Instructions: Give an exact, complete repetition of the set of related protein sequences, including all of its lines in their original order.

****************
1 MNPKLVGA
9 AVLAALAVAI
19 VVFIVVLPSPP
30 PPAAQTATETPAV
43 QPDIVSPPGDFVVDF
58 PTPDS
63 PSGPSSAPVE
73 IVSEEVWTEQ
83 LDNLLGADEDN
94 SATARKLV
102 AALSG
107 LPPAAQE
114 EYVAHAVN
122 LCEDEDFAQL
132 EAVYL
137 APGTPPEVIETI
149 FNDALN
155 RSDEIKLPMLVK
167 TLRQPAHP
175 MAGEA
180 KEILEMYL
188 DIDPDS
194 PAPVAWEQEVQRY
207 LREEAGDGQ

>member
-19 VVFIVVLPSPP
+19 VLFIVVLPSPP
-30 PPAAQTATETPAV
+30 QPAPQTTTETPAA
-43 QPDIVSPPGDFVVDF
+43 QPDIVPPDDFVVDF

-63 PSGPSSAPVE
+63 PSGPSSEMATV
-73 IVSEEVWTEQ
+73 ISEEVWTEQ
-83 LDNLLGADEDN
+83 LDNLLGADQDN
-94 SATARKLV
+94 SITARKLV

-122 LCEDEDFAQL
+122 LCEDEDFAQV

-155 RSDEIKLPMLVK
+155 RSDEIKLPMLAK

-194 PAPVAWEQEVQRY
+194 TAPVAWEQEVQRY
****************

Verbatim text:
1 MNPKLVGA
9 AVLAALAVAI
19 VVFIVVLPSPP
30 PPAAQTATETPAV
43 QPDIVSPPGDFVVDF
58 PTPDS
63 PSGPSSAPVE
73 IVSEEVWTEQ
83 LDNLLGADEDN
94 SATARKLV
102 AALSG
107 LPPAAQE
114 EYVAHAVN
122 LCEDEDFAQL
132 EAVYL
137 APGTPPEVIETI
149 FNDALN
155 RSDEIKLPMLVK
167 TLRQPAHP
175 MAGEA
180 KEILEMYL
188 DIDPDS
194 PAPVAWEQEVQRY
207 LREEAGDGQ

>member
-19 VVFIVVLPSPP
+19 VLFIVVLPSPP
-30 PPAAQTATETPAV
+30 QPAPQTTTETPAA
-43 QPDIVSPPGDFVVDF
+43 QPDIVPPDDFVVDF

-63 PSGPSSAPVE
+63 PSGPSSEMATV
-73 IVSEEVWTEQ
+73 ISEEVWTEQ
-83 LDNLLGADEDN
+83 LDNLLGADQDN
-94 SATARKLV
+94 SITARKLV

-122 LCEDEDFAQL
+122 LCEDEDFAQV

-155 RSDEIKLPMLVK
+155 RSDEIKLPMLAK

-194 PAPVAWEQEVQRY
+194 TAPVAWEQEVQRY